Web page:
When in Rome, do as the Romans do, and when hiding in pine duff, try to look like a dead pine needle.
When I owned a home (and mowed my own grass) in Hillsborough, NH, I’d regularly see slender leopard frogs (Rana pipiens) zipping between the grass (and mower) blades. Lightning fast, these little frogs (and the ones in my yard were always little) seemed perfectly suited for life in a lawn. It was no surprise to me, then, to learn that leopard frogs are also called Meadow or Grass Frogs: spotted like leopards, their green and brown markings make them surprisingly difficult to find in grass.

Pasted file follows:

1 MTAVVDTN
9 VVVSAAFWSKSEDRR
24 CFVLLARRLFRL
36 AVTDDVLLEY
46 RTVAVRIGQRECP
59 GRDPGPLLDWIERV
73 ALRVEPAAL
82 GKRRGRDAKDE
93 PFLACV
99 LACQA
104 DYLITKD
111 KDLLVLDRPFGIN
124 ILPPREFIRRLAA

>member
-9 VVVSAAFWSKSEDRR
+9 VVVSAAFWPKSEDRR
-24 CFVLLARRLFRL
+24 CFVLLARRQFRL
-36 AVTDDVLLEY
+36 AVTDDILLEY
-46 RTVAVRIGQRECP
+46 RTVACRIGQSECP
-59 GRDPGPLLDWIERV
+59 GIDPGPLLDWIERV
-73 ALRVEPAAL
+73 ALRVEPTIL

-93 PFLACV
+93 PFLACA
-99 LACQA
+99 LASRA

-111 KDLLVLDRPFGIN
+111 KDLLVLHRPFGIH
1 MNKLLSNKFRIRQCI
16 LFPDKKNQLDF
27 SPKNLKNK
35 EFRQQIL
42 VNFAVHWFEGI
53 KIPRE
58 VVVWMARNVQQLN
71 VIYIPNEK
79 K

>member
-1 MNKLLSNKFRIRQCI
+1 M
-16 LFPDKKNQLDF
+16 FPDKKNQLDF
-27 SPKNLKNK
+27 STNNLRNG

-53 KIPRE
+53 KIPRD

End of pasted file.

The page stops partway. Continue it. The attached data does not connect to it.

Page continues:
Before there were lawns, though, leopard frogs lived in the forest…and some of them still do. I spotted this little guy next to a fallen pine tree along the shore at Goose Pond, where Reggie and I walked early yesterday morning in an attempt to beat the heat. (We also found a lost wallet on our way back to the car, but that’s a story for another day.) Although I’d seen leopard frogs in the usual places–lawns, deciduous forests, ponds–I’d never seen one covered in dead pine needles. As Rach commented on a post last week, shouldn’t frogs stick to lily pads, where we’re accustomed to imagining them?